The team of less than two dozen Navy SEALs from Seal Team 6 huddled in one fast boat and headed toward the Somali shoreline under the cover of darkness in the early hours of Saturday morning.
Three more small boats with additional SEALs flanked the assault team’s craft, to provide back-up and assist with the planned extraction of an al Shabaab warlord named Ikrima.
According to multiple U.S. military sources, the lead boat landed, and the assault team hit the beach near the Southern Somali town of Barawe, headed for the fortified seaside compound of their target. U.S. intelligence had determined that Ikrima, one of two terror suspects targeted by the military in simultaneous raids thousands of miles apart this weekend, planned the terror group’s operations outside of Somalia.
The SEALs entered the compound and took the positions they had selected based on the intelligence collected in advance of the raid.
Then a lone al Shabaab fighter walked out into plain view, smoked a cigarette, and went back inside, one source familiar with the details of the raid said. The fighter played it cool, and gave no indication that he had spotted the SEALs. But he came back out shooting, firing rounds from an AK-47 assault rifle.
Soon the American commandos were under siege from the warlord’s well-armed fighters. Gunfire swept toward their positions and grenades began to rain down, multiple military sources said.
Several of the SEALs could see Ikrima through the windows of the compound, but couldn’t get to him. The SEALs continued to take fire while trying to find a way to get closer to their target.
And then the children came into the pictures on their scopes.
The suspect was barricaded and heavily protected by armed men, and now children were intermingled among the fighters and in danger of dying. Then the whole town of Barawe began to erupt and more armed fighters were seen heading for Ikrima’s compound. Soon there would be fewer than two dozen Americans against hundreds of Somalis.
The SEALs opted to withdraw.
U.S. military sources said they did so in stages, making their way down the beach, asking and waiting for further orders. The team, sources said, was still considering the option of returning to fight some more.
As air support was called in, the SEALs headed back to the beach and to their boat. A command decision had been made that the prize was not worth the risk of casualties to civilians and SEALs.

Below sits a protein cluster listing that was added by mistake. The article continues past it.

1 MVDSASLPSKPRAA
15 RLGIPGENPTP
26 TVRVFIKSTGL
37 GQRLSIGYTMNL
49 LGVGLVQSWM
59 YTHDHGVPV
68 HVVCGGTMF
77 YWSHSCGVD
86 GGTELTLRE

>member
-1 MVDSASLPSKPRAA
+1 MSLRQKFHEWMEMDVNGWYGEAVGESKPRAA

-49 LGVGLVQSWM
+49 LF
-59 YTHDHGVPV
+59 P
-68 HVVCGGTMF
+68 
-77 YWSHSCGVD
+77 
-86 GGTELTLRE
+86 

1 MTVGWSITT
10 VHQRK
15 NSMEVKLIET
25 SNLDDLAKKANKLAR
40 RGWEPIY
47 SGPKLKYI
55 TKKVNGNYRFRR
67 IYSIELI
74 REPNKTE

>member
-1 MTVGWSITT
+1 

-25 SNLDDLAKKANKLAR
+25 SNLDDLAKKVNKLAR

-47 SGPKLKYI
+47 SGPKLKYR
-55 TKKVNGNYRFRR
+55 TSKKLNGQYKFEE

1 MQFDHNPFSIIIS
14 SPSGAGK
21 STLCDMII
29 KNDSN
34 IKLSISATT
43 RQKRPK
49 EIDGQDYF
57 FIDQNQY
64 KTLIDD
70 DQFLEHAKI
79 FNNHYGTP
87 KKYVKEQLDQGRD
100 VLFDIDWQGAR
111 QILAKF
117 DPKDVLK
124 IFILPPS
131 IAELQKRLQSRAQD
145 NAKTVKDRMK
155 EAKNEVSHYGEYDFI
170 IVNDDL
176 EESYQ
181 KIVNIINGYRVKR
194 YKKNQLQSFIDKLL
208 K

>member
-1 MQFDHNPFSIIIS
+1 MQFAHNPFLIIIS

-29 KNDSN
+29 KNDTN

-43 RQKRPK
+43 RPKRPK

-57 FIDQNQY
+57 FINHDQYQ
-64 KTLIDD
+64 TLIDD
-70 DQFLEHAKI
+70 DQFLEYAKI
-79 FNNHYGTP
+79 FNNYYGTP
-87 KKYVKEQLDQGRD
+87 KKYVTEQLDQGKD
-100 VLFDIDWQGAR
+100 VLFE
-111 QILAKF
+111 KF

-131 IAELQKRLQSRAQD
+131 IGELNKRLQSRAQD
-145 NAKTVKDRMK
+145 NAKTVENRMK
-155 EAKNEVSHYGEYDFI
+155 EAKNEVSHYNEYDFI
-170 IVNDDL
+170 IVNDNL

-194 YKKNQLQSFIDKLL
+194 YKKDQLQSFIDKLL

The SEALs escaped from Barawe without any deaths or injuries, according to sources and officials. And the target they sought to capture is still at large.
The SEALs were members of the same unit that raided Osama bin Laden’s compound in 2011, killing the al Qaeda leader.
“After the past few years and the bin Laden raid, everyone thinks these operations are easy – they’re not,” said a senior military official familiar with the operation. “The area doesn’t have the same support network for us as Afghanistan and Iraq.”
The SEALs were “amazed” no one was hurt in the Somalia operation, said the official.
In a statement, Pentagon press secretary George Little said that U.S. military personnel had conducted a targeted operation against Abdikadir Mohamed Abdikadir, a Kenyan of Somali origin. The statement referred to him as a close associate of al Qaeda operatives involved in the 1998 bombing of the U.S. embassy in Nairobi, Kenya and the 2002 attacks in Mombasa that killed Kenyans and Israelis.
“While the operation did not result in Ikrima’s capture,” said the statement, “U.S. military personnel conducted the operation with unparalleled precision and demonstrated that the United States can put direct pressure on al Shabaab leadership at any time of our choosing.”
In a simultaneous operation 3,000 miles away, U.S. special forces whisked al Qaeda suspect Abu Anas al-Libi off the streets of the Libyan capital of Tripoli. He will be taken to the United States to stand trial for his alleged role in the 1998 bombings of the American embassies in Kenya and Tanzania, the officials said.